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Author: Kenrick Bingham
Title of thesis: Mathematics of Local X-Ray Tomography
Finnish title: Lokaalin röntgentomografian matematiikkaa
Date: 18th August, 1998 Pages: 107
Department: Department of Engineering Physics and Mathematics
Chair: Mat-1 Mathematics
Supervisor: Professor Olavi Nevanlinna
Instructor: Professor Erkki Somersalo
This thesis provides a self-contained account of the basic mathematical theory of local x-ray tomography. The theory shows when and how an n-dimensional object ($n \ge 2$) can be reconstructed, using attenuation measurements of x-rays passing through the object. Mathematically speaking, the problem is to determine a compactly supported function $f: {{{\mathbb{R} }^n}}\to {\mathbb{R} }$ from its line integrals.

The reconstruction of f itself is a numerically instable operation, but formulae are derived for the stable reconstruction of e * f and $\Lambda e * f$, following [SK]. Here e * f and $\Lambda e * f$ are, under certain assumptions, blurred approximations of f and $\Lambda f = {\mathcal{F}^{-1}}\big(\vert\xi\vert \, \hat{f}(\xi)\big)$, respectively. The Calderón-Zygmund theory needed for deriving the reconstruction formulae is also presented, largely according to [Ner].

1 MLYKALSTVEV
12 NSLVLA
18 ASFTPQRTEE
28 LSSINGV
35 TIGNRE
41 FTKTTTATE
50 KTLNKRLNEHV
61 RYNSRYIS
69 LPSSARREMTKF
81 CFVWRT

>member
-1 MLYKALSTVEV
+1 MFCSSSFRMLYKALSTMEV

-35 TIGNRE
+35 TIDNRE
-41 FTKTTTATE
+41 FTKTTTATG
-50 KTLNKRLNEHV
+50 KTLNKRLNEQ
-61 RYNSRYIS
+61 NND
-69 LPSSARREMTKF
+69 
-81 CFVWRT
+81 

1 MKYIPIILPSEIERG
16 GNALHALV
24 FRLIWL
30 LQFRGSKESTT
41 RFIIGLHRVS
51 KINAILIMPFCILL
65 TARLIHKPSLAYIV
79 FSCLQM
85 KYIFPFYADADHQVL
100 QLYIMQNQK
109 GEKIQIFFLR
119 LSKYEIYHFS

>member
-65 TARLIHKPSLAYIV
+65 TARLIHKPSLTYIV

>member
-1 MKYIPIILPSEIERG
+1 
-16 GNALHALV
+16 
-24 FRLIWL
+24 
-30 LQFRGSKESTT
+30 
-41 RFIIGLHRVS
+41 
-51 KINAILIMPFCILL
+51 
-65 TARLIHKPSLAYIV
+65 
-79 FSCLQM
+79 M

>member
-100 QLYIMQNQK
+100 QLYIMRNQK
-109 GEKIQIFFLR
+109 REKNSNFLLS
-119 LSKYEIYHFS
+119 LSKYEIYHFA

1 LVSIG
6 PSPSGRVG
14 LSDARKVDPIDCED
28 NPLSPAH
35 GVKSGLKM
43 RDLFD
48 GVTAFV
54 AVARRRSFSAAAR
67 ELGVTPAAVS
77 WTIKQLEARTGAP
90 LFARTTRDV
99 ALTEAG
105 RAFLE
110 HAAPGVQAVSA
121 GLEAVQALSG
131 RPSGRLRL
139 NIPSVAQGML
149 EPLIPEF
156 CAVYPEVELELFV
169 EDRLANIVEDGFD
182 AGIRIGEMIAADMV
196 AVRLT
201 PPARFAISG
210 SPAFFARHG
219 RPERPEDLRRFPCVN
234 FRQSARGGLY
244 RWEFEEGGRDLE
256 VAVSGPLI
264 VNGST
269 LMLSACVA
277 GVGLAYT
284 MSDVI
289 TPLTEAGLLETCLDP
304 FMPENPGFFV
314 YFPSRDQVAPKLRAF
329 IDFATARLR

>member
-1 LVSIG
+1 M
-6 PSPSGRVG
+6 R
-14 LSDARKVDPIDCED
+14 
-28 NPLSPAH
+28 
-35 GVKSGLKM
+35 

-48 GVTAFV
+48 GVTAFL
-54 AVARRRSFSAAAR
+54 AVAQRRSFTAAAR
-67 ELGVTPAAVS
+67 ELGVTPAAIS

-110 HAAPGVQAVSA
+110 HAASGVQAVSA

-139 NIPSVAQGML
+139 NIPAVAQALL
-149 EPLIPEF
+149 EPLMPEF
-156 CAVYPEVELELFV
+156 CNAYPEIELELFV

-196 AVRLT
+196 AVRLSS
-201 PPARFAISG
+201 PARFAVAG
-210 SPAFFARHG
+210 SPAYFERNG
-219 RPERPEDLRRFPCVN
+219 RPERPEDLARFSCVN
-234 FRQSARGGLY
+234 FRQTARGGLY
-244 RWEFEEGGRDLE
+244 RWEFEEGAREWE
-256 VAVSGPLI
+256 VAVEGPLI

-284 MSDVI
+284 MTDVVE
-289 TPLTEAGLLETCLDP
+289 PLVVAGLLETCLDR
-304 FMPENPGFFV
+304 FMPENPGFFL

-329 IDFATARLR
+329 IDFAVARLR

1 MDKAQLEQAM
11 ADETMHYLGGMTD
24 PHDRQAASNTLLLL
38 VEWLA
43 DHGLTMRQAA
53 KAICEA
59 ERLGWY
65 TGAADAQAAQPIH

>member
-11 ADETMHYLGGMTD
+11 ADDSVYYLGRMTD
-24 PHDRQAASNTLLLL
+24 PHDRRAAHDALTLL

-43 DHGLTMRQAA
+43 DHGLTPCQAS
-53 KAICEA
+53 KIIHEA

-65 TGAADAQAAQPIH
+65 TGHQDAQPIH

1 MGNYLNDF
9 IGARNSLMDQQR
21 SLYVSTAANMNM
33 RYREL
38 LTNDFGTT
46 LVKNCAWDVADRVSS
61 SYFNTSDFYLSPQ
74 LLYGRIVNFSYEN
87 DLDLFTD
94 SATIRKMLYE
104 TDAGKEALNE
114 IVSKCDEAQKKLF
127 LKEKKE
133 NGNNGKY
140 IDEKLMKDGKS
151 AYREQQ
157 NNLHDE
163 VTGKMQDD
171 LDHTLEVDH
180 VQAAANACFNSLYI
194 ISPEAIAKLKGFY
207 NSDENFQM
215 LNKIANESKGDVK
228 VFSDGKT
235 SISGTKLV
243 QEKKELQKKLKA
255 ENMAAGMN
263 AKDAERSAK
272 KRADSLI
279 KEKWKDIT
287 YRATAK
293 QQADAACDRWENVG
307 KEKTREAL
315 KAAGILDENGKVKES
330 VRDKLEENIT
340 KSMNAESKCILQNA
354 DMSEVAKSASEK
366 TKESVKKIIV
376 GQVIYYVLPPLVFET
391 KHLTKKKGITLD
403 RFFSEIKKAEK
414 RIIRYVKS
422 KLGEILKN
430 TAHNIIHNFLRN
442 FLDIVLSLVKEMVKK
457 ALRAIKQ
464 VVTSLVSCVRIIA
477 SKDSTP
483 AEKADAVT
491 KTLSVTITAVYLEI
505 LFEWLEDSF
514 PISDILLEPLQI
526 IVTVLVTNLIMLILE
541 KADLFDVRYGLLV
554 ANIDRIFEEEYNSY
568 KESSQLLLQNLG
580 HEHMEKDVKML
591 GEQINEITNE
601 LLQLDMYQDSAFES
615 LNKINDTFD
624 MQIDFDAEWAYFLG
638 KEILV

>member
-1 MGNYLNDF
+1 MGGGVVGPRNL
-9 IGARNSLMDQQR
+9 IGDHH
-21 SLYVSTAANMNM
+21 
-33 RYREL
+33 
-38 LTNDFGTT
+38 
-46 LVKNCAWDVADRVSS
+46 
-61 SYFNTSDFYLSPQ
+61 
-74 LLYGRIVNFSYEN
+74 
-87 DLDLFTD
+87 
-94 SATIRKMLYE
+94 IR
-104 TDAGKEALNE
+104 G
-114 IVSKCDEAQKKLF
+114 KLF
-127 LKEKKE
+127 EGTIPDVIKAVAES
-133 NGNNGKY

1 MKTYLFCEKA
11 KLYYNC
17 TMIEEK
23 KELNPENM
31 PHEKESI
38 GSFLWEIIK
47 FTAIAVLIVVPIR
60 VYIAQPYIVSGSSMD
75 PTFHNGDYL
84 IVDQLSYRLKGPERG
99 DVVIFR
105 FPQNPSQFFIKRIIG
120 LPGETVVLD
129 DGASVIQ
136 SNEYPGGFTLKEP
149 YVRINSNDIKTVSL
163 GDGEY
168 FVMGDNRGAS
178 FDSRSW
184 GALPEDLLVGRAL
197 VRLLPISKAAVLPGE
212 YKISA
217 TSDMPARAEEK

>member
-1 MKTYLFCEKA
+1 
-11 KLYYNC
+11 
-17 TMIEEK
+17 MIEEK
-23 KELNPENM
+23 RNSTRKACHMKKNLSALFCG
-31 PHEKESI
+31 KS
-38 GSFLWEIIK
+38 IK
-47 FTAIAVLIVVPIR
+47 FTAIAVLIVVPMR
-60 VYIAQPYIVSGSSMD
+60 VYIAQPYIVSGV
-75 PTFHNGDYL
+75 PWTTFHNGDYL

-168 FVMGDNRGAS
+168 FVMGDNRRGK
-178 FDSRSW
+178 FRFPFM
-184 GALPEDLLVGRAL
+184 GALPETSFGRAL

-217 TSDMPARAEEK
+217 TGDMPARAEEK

The function $\Lambda f$ provides meaningful information about the internal structure of the object, since the Calderón pseudodifferential operator $\Lambda$preserves the locations of discontinuities. This is shown by proving that the wave front sets of f and $\Lambda f$ are the same. The elementary proof of this fact, which does not use the theory of pseudodifferential operators, is presented as outlined in [RK].

One reason for considering $\Lambda f$ is that its approximate reconstruction can be done locally. This is to say that if the region of interest is only part of the object examined, measurements are needed only along lines through the region of interest, or very close to it. The functions f and e * f cannot be reconstructed locally.

Two stability results not directly given in the references are proved. They state that the errors in the reconstructed e * f and $\Lambda e * f$ are uniformly bounded by the L2 norm of the error in the measurements.

The presentation is self-contained in the sense that only some basic knowledge of real analysis, distribution theory and Fourier analysis is required; some of the most central results of this background theory are listed in an appendix for reference. Apart from these prerequisites, proofs of all results used are given, except for two theorems concerning the continuity of the Riesz transform, for whom the reader is referred to [Zie]. These theorems also imply that the function space ${D_{\textup{xr}}}$, considered in [SK], is just the space of square-integrable functions. Earlier statements of this fact were not found in literature.

Keywords: tomography, computed tomography, CT, local, inverse problems, singular integrals, Calderón-Zygmund theory


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Kenrick Bingham
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